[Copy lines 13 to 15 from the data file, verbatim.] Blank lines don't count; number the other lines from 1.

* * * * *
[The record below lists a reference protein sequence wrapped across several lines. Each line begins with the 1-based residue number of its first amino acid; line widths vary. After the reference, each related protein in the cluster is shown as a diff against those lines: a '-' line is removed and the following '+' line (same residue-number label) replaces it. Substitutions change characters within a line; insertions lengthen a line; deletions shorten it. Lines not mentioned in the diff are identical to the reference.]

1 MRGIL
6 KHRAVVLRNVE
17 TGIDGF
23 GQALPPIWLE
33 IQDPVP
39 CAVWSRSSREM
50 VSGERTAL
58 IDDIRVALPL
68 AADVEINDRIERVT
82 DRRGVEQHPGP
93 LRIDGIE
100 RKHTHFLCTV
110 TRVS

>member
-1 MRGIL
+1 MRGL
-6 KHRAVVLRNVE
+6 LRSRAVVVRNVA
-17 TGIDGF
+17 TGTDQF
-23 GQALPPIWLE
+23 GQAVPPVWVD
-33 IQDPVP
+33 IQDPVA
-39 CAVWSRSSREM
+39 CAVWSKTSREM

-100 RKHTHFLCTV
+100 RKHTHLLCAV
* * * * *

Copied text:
100 RKHTHFLCTV
110 TRVS

>member